By Harry Webb
This post originally appeared on Webs of Substance, a blog on educational research.
In his latest blog post, Grant Wiggins expresses his frustration at the recent writings of E. D. Hirsch, Jr. It is unsurprising that Wiggins would be irritated by Hirsch: Since the publication of Cultural Literacy in 1987, Hirsch has been an annoyance to the education establishment, particularly in the US. And now, with the adoption of the Hirsch’s Core Knowledge curriculum by many new charter schools, American education can no longer marginalize Hirsch’s message. His star is in the ascendant.
Of all the logical fallacies, the Straw Man seems to be Wiggins’ favorite. He mentions it three times in the blog post and again in response to comments. The Straw Man that Wiggins thinks he has detected is the idea that there are people who will deny the role of factual knowledge in reading comprehension. Indeed, Wiggins asks, “Would Hirsch please quote someone who does deny it, instead of setting up his straw man?”
A Straw Man
I have said before that I don’t know of anyone who would outright condemn the acquisition of all forms of knowledge. The game is played much more subtly than that. Instead, the role of knowledge acquisition is diminished. It is made to seem inferior to other goals of education such as training in skills of various forms. It is this that I understand Hirsch to be unhappy about.
Wiggins targets Hirsch’s use of assertions. However, Hirsch does draw upon some evidence to support his claims. The amount of time, for instance, that has been given over to English Language Arts instruction increased with the introduction the NCLB act and without a transformative effect on reading proficiency. And this increase has come at the cost of subjects such as social studies, science, art and music. Hirsch’s view is that instruction in specific reading skills and strategies has limited effect on improving reading. He views the acquisition of broad background knowledge is far more important and this view certainly has some support from the realm of cognitive science.
This means that, according to Hirsch, the NCLB-led distortion of the curriculum is doubly dangerous. Not only is it likely to lead to redundant skill-based reading instruction in those additional English Language Arts lessons, it will also cut the exposure to content knowledge in social studies, science, art and music. So, you see, I think that Hirsch has a point.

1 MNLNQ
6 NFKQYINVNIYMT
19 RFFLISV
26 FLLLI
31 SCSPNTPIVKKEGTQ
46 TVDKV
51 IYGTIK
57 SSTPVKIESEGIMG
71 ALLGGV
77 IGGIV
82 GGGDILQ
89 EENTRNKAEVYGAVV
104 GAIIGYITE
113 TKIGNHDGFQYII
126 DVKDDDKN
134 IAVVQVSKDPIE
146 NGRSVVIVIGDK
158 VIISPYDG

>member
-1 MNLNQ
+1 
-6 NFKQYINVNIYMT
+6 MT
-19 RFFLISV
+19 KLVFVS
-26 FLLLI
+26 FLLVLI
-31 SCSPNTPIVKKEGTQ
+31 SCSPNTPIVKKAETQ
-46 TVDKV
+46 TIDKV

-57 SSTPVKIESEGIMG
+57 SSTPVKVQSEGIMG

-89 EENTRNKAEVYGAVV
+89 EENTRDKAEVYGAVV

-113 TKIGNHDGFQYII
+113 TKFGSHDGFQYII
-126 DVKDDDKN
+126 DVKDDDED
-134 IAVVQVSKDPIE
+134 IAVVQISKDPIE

I have read The Knowledge Deficit by Hirsch and I am attracted to his thesis on how we have arrived at this point. To paraphrase, Hirsch thinks that the educational establishment decided that the mere transmission of knowledge was not a suitable goal of education. However, once this goal is removed then another has to be found. Hirsch views this as the reason for a focus on transferable skills such as reading comprehension skills or higher-order thinking skills. If these skills can be identified and taught then we have a new role for education.
I am attracted to Hirsch’s thesis because it chimes with my own experience. In the very first lecture at my school of education, I was introduced to a misreading of Plutarch, the gist of which was to warn us all that we were not to see our role as to fill-up students with knowledge. Ever since, this has been reinforced in many and varied ways; I have even attended an education research conference where speaker after speaker derided ”transmission” teaching as if we would all accept this perspective without question. No, you will not find anyone who will completely deny the role of factual knowledge in reading or any other endeavor; to do so would be absurd. However, you will find plenty who will downplay it.